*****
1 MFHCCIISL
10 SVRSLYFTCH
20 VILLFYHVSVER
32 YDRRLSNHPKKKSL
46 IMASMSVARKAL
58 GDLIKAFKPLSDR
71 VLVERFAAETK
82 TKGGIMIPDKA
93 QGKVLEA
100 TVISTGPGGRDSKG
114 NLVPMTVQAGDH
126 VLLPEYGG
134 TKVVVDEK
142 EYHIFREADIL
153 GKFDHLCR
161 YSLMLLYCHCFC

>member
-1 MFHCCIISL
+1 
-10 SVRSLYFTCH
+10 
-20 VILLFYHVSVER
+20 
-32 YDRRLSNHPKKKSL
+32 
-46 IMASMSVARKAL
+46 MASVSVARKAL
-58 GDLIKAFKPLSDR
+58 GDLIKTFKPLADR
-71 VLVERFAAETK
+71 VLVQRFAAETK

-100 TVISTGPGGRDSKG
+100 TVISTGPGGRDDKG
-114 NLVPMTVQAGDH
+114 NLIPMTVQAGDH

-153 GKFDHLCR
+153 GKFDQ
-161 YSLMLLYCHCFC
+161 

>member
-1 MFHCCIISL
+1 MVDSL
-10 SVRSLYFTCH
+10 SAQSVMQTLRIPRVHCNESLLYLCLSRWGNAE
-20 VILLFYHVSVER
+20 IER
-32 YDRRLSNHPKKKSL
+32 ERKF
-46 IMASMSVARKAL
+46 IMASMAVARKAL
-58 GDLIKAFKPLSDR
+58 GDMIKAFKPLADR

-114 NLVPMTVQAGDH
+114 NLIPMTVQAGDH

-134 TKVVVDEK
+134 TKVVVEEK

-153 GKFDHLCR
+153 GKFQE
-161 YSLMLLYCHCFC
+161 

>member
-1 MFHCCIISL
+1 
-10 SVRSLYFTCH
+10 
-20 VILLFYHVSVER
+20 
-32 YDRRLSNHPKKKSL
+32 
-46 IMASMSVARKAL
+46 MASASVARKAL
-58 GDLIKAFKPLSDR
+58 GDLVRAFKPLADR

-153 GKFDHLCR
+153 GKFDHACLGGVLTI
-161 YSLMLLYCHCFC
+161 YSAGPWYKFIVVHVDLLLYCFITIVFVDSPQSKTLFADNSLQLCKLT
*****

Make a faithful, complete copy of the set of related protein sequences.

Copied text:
1 MFHCCIISL
10 SVRSLYFTCH
20 VILLFYHVSVER
32 YDRRLSNHPKKKSL
46 IMASMSVARKAL
58 GDLIKAFKPLSDR
71 VLVERFAAETK
82 TKGGIMIPDKA
93 QGKVLEA
100 TVISTGPGGRDSKG
114 NLVPMTVQAGDH
126 VLLPEYGG
134 TKVVVDEK
142 EYHIFREADIL
153 GKFDHLCR
161 YSLMLLYCHCFC

>member
-1 MFHCCIISL
+1 
-10 SVRSLYFTCH
+10 
-20 VILLFYHVSVER
+20 
-32 YDRRLSNHPKKKSL
+32 
-46 IMASMSVARKAL
+46 MASVSVARKAL
-58 GDLIKAFKPLSDR
+58 GDLIKTFKPLADR
-71 VLVERFAAETK
+71 VLVQRFAAETK

-100 TVISTGPGGRDSKG
+100 TVISTGPGGRDDKG
-114 NLVPMTVQAGDH
+114 NLIPMTVQAGDH

-153 GKFDHLCR
+153 GKFDQ
-161 YSLMLLYCHCFC
+161 

>member
-1 MFHCCIISL
+1 MVDSL
-10 SVRSLYFTCH
+10 SAQSVMQTLRIPRVHCNESLLYLCLSRWGNAE
-20 VILLFYHVSVER
+20 IER
-32 YDRRLSNHPKKKSL
+32 ERKF
-46 IMASMSVARKAL
+46 IMASMAVARKAL
-58 GDLIKAFKPLSDR
+58 GDMIKAFKPLADR

-114 NLVPMTVQAGDH
+114 NLIPMTVQAGDH

-134 TKVVVDEK
+134 TKVVVEEK

-153 GKFDHLCR
+153 GKFQE
-161 YSLMLLYCHCFC
+161 

>member
-1 MFHCCIISL
+1 
-10 SVRSLYFTCH
+10 
-20 VILLFYHVSVER
+20 
-32 YDRRLSNHPKKKSL
+32 
-46 IMASMSVARKAL
+46 MASASVARKAL
-58 GDLIKAFKPLSDR
+58 GDLVRAFKPLADR

-153 GKFDHLCR
+153 GKFDHACLGGVLTI
-161 YSLMLLYCHCFC
+161 YSAGPWYKFIVVHVDLLLYCFITIVFVDSPQSKTLFADNSLQLCKLT